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Kickstarter Success – Maker Movement Documentary Shares Crowdfunding Tips

Published by Salvador Briggman. Find him on Twitter.

“Maker” is a feature-length documentary on the Maker Movement and its impact on society, culture and economy in the U.S. It ended up raising over $30,000 on Kickstarter with an initial $15,000 fundraising goal.

Having managed to attract 700+ backers to the campaign, the Maker team had some great insights for individuals looking to start a Kickstarter campaign and for creators wondering what it takes to be successful on Kickstarter. I’ve included our interview below.

maker movement

One of the things creators find hardest is maintaining the momentum of their Kickstarter campaign. It seems like you’ve had a pretty steady climb upwards. What do you credit this to?

The community from the previous film (Design & Thinking), and the people who care about the Maker Movement. Because the community of Maker is very specific and passionate about the movement, we were able to receive a lot of support. Also, we wanted to maintain an intimacy with our Backers, so we created a Backer’s Map, which is a world map featuring the locations and countries where our Backers are based. We also put some effort in maintaining our Twitter, which has gained us a lot of support and coverage.

What do you think the biggest misconception is when raising on Kickstarter, and what’s your biggest surprise or lessons learned from the process?

We agree whole-heartedly with the founder of Indiegogo, one of our interviewees for our new film. She stressed that there is a constant misunderstanding with regards to crown-funding. People think it’s “Stranger funding”. It is easy to think that your project may be instantly successful overnight. That is, unfortunately, not how crowd funding works. Crowd Funding is more like community funding, raising money from your inner circles first, then from your outer circles, and eventually from strangers. In our case, our early backers are not strangers, as most of them are supporter and audiences from our previous film. After a week or two, new members begin joining your fundraising community.

maker movement kickstarter

How have people found your campaign? 

On the first day of launching our project, we got the Kickstarter “Staff Picks” & “Project of the day”, and a splendid “Kickstarter Feature”, so that was really exciting. We gave our communities from our previous movie first hand info, and we’ve also got several blogs talking about the movie. This time, for social media, we focused on Twitter more than Facebook, and found that Twitter is a more effective and precise platform for building up audience.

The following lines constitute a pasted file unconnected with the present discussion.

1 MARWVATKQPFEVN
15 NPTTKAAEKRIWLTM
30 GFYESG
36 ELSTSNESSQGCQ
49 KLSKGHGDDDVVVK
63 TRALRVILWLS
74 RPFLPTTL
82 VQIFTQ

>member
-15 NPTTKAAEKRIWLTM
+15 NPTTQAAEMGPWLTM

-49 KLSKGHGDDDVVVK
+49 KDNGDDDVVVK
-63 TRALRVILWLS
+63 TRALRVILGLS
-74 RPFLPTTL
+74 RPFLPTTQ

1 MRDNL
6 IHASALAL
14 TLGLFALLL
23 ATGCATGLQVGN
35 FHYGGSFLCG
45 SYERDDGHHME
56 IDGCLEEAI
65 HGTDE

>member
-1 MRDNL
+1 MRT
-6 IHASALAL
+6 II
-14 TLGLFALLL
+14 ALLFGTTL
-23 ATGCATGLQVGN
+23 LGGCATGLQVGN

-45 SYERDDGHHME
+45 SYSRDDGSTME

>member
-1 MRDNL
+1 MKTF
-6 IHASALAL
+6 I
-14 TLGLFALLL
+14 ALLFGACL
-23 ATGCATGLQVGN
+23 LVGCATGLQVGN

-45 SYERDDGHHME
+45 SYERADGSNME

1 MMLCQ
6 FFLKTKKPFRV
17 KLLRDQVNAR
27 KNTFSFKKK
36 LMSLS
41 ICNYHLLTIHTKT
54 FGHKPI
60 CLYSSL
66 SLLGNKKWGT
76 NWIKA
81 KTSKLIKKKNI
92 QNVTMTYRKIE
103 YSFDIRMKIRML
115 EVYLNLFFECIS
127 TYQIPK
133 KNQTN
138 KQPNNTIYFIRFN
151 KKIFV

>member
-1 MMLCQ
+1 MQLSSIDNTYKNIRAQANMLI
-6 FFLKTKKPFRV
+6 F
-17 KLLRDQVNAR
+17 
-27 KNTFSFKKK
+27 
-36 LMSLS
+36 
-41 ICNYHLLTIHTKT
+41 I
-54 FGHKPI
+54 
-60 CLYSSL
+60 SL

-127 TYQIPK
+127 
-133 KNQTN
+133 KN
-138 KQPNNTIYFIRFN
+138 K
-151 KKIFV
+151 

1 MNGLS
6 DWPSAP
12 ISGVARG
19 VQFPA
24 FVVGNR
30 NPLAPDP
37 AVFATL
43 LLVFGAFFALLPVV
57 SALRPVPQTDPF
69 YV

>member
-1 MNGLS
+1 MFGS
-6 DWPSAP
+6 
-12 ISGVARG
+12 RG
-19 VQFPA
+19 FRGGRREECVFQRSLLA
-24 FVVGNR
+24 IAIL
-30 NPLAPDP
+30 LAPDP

What kind of video conversions are you getting for percentage that completes the video?

According the Kickstarter data, we got 43.27% of plays completed.

How much time do you devote each day to running/marketing/managing the campaign?

It depends on the different phases in campaign. In the beginning, we spent more time on managing, around 3~4 hours a day. Now the campaign is getting stable, we take around 2 hours a day. As the campaign is coming to an end, we will spend more time to give it a kick.

Any things you wished you knew before you started the campaign that you’d like to pass on to other creators?

We wish we sent out the press release earlier, before launching the Kickstarter campaign. It might bring more attention from other websites or blogs, and not just our inner circles. We only started to get press attention after the first two weeks. If we started letting people know about our campaign earlier, we would have had more time to prepare for social networking.


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  • PurpleTye

    It’s seems that the campaigns that gain traction quickly are the ones that successfully get their inner circles to become their brand advocates. It’s one thing to have your dad donate to your campaign. It’s another to get him to donate and then tell everyone at the office. Anyone else agree?

    http://www.purpletye.com
    Everything you need to conquer the web.

  • Luca Gadani

    Look, I believe that your circle is important, but it is more important to have one or more supporters among bloggers, people quite famous and so-called “influencers”.

    How many best friends you can have? They will give you all the help (and this is important) but its weight will never be that of influencers.

    So what advice: made ​​as a your best friend an influencer..

    • CrowdCrux

      Interesting perspective. You can also expand the reach of your own network by finding 2nd degree connections with influencers on LinkedIn and asking your own contacts to introduce you.